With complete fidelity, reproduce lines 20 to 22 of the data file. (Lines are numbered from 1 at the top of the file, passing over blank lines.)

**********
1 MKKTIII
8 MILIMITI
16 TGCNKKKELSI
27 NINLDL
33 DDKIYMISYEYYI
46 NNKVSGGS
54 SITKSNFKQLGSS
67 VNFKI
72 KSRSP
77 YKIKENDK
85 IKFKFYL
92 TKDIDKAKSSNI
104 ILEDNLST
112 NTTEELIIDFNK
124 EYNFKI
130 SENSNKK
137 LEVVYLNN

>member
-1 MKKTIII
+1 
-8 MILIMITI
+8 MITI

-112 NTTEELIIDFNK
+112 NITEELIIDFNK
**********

+1 
-8 MILIMITI
+8 MITI